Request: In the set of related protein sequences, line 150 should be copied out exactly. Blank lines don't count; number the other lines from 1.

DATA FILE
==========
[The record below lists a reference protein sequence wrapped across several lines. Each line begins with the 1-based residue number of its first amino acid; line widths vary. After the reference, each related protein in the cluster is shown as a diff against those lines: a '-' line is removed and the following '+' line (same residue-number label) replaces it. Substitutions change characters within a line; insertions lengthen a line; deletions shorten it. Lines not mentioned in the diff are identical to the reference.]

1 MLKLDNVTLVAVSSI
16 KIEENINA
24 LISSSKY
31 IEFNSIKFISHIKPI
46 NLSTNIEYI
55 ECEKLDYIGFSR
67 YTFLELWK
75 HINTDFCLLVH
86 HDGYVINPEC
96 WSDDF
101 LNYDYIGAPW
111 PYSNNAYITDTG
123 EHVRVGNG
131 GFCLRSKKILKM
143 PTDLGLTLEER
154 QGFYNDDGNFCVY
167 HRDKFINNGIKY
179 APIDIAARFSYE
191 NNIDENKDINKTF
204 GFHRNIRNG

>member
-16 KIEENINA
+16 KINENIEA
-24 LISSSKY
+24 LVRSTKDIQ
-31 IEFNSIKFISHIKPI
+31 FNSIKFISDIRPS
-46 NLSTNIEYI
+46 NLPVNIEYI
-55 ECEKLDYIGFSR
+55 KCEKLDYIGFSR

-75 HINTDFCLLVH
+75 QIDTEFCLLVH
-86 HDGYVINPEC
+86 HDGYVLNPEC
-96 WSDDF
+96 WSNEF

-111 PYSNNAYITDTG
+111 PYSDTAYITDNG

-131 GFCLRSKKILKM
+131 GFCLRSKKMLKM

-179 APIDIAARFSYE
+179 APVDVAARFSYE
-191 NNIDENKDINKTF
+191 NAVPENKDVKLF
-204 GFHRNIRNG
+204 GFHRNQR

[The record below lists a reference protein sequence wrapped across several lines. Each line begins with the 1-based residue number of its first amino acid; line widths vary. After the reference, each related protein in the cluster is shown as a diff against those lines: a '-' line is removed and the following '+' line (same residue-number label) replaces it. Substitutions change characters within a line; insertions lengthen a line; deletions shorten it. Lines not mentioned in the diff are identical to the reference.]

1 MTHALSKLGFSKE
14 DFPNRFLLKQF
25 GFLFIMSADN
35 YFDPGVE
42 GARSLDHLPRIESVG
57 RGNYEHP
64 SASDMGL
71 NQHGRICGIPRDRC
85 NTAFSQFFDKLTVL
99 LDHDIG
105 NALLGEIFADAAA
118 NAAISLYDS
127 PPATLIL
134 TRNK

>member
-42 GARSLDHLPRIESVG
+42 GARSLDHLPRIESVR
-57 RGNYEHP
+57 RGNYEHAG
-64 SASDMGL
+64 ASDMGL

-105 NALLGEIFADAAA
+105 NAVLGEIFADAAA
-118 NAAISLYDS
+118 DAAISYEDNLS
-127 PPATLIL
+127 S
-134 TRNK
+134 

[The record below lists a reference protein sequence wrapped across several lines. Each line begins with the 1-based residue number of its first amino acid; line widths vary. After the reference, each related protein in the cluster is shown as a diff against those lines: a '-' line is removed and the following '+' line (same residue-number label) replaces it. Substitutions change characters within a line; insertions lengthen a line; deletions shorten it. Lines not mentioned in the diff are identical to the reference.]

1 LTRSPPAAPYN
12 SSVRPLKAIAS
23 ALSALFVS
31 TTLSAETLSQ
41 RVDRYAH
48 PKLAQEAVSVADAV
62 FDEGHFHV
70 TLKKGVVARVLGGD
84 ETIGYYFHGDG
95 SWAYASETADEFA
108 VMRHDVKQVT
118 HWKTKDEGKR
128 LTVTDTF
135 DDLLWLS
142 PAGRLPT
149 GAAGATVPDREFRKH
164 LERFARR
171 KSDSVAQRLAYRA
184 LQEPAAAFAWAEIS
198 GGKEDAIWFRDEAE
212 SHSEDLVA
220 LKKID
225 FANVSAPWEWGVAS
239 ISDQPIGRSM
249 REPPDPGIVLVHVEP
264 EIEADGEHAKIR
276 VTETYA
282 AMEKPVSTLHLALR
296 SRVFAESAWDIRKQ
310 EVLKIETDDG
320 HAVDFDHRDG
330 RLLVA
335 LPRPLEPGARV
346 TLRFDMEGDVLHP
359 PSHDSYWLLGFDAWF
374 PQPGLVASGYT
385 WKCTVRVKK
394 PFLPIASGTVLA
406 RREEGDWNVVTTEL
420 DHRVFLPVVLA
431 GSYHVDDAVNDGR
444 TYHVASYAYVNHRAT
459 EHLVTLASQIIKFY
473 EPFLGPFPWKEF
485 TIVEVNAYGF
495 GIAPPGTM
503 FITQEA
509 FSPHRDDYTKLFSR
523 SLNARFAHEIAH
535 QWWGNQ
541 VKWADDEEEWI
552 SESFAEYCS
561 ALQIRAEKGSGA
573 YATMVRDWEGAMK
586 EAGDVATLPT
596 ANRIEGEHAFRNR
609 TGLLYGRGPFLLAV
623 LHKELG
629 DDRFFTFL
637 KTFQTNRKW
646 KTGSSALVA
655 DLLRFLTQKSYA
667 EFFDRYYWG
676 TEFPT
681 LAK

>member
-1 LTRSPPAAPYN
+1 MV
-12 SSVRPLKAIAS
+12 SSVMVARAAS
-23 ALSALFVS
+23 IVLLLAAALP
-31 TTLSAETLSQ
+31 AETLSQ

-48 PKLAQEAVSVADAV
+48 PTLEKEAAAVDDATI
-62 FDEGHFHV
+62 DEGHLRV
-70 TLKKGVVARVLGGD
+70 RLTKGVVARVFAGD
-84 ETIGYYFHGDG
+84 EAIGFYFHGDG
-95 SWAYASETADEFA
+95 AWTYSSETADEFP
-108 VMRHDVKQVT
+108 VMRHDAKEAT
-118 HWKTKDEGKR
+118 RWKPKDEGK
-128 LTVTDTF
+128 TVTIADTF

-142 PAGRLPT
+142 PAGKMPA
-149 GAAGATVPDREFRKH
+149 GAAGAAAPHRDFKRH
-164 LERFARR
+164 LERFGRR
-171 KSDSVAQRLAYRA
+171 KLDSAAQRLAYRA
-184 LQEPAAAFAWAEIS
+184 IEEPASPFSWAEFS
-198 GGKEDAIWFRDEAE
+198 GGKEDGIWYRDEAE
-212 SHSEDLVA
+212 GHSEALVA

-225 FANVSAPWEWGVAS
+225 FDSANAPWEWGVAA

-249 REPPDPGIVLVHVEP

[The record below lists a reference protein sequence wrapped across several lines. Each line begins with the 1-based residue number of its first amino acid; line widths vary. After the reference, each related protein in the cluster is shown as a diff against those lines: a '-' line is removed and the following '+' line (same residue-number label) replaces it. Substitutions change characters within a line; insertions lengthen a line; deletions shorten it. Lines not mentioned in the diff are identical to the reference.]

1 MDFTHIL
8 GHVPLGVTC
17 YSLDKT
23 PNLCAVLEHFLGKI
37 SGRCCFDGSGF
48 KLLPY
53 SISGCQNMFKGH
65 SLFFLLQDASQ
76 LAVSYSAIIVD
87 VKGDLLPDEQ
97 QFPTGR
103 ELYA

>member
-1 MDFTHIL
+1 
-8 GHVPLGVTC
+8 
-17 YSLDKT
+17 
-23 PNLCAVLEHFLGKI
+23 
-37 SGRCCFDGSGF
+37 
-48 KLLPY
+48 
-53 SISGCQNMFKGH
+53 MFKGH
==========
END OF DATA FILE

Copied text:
-23 ALSALFVS